That compassionate Conservatism failed to re-root itself is of course Cameron's fault. He didn't do the work politically or organizationally to dig in. Or perhaps he never really meant it? The crash didn't help either - giving Osborne an easy target with which to attack the state and to have a very lop-sided view of being "all in it together". But the forces outside of the Tory ranks acting against the back-sliding to compassionless Conservatism where too weak to act as an effective countervailing force.  Labour, the unions and wider civil society simply haven't been up to the job.   Too little of the New Labour legacy has survived because it was hardly ever based on principled argument and popular support and was therefore incapable of defining a lasting moral consensus once Labour was turfed out. Devolution stands but little else.

I come from a working class family. I didn't really know any Tories until I was an adult. It confounded my youthful prejudices to find out they could be kind and caring. But such traits find little echo in their party today. Cameron promised but failed to deliver. What happens to these people now - who speaks for them? And what about Ferdinand Mount, Ken Clarke, Peter Oborne and the Red Tory Philip Blond? These people have been adding a richness to the political debate and policy that no longer has a home. Where do they go and what has the country lost?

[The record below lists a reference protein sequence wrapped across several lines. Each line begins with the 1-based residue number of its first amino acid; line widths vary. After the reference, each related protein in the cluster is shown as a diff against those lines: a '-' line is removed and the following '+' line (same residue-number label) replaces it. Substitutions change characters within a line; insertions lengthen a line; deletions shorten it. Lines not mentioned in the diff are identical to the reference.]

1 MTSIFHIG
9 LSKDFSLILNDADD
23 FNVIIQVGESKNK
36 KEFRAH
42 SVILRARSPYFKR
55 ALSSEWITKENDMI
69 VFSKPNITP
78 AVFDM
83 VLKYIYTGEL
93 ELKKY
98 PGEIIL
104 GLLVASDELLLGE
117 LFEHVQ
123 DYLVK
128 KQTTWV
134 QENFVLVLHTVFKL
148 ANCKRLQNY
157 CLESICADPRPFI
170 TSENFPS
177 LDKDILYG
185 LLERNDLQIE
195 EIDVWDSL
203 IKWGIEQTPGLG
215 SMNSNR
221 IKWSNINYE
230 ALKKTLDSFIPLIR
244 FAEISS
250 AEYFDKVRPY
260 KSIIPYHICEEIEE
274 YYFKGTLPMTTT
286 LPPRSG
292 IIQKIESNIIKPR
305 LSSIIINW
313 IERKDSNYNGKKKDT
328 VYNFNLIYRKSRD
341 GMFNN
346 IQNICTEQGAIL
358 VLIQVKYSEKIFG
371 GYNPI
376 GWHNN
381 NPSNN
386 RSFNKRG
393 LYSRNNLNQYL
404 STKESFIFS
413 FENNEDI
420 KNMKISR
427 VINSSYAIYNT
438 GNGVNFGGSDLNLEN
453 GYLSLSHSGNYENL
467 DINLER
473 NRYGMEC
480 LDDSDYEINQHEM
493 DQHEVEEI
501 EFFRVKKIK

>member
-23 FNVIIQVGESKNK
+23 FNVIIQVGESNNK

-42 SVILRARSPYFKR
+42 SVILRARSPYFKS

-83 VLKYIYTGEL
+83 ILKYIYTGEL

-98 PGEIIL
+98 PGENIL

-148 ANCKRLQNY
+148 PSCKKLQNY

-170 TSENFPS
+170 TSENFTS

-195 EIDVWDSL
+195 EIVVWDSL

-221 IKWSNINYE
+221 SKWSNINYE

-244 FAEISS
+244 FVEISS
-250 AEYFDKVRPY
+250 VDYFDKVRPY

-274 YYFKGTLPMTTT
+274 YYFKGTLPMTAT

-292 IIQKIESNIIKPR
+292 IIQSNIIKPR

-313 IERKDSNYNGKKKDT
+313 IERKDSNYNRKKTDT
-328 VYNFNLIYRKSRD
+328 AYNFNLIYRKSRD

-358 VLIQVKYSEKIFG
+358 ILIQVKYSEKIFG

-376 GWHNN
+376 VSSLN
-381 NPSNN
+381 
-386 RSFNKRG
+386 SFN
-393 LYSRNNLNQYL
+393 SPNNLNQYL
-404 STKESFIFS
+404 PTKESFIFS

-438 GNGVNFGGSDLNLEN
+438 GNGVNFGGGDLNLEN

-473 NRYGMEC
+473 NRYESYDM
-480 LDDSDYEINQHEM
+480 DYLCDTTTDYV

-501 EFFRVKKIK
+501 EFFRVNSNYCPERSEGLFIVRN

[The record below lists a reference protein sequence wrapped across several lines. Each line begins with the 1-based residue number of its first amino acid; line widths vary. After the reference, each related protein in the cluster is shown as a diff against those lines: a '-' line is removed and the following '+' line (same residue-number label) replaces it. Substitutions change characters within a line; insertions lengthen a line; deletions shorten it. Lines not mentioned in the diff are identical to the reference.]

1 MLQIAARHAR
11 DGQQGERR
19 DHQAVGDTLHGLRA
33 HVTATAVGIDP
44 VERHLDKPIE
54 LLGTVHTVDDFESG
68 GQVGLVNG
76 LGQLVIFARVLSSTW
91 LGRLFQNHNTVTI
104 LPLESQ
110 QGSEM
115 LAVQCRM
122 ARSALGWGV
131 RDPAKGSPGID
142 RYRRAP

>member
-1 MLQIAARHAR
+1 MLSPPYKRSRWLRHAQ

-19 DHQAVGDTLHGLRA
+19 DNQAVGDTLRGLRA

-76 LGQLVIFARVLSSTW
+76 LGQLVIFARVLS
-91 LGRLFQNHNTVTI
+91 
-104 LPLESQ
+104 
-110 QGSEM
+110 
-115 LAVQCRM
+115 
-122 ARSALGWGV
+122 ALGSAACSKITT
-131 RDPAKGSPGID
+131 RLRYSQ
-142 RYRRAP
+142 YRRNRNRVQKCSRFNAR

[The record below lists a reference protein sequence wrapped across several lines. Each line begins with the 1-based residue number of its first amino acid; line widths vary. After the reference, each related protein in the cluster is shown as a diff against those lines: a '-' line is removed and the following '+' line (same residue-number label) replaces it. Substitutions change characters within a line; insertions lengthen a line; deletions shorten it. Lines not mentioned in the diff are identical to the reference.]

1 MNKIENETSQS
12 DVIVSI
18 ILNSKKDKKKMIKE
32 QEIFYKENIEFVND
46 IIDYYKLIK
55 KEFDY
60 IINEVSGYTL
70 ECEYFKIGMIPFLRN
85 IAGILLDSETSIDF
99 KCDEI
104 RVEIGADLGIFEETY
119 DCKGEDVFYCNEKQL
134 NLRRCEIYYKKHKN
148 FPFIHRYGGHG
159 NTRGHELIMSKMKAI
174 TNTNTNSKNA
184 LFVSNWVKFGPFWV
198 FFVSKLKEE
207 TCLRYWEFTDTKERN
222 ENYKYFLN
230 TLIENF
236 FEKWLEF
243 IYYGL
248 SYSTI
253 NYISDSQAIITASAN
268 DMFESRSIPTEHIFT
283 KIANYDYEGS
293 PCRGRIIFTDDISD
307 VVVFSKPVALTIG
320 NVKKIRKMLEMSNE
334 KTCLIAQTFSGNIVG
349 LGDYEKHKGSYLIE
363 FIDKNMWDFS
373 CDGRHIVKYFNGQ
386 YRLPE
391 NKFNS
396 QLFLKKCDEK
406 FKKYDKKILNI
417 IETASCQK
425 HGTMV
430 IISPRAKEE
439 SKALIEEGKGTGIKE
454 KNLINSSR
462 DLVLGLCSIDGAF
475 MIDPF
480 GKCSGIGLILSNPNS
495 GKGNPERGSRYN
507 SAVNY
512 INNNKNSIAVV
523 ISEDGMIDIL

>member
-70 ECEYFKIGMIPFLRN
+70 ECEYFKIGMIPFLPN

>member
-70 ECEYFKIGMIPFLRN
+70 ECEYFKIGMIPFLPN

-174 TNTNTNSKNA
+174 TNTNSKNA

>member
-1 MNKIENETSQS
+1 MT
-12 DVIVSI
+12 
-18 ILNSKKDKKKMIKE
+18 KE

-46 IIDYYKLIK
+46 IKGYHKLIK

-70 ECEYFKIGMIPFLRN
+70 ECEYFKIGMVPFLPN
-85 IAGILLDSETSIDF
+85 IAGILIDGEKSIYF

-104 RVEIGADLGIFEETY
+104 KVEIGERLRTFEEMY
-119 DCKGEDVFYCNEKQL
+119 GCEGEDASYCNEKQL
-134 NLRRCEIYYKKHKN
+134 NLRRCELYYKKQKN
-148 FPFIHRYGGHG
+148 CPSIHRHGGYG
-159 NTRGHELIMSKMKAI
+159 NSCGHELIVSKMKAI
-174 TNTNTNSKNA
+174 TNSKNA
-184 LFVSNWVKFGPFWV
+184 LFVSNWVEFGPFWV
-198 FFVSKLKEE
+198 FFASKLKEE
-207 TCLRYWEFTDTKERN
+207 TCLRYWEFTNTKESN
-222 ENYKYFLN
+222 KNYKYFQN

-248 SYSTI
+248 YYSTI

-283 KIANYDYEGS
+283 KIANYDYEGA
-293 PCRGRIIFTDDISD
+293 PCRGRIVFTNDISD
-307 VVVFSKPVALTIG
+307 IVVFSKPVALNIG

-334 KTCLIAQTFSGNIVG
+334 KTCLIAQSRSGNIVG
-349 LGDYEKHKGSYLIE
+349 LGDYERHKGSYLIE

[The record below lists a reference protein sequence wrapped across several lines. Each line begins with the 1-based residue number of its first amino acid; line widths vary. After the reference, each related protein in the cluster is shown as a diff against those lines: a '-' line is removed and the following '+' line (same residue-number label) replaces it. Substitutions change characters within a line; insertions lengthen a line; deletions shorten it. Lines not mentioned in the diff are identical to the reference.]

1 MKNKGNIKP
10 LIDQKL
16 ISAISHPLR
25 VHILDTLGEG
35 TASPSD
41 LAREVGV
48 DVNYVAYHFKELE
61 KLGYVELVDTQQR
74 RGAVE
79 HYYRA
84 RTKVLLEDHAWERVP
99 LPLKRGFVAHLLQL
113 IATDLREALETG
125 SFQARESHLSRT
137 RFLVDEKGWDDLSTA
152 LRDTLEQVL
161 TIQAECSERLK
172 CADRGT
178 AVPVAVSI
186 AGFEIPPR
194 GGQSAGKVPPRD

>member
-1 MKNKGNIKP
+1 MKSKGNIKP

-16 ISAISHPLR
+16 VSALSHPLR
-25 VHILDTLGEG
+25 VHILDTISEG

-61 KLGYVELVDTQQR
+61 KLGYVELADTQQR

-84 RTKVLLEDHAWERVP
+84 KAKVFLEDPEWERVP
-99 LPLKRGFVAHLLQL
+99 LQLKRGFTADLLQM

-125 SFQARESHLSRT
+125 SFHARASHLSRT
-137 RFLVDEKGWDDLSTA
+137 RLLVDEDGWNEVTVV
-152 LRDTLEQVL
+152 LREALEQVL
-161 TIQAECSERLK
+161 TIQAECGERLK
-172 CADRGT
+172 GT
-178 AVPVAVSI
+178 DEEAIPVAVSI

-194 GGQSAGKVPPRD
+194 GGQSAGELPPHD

Some in Labour's ranks will cheer. The lines become clearer for them, a simple world of black and white, good and bad. The worse the Tories get the better Labour looks. Such a view is fatal. It either opens up the threat of Labour marching to the right again to eat up the space being vacated by the return of the great moving right show, or it polarises politics and the whole adversarial system that has done such damage to Britain. Can those who are cheering be so sure the centre of gravity, because of these preference shaping right wing Tories, won't shift even further right?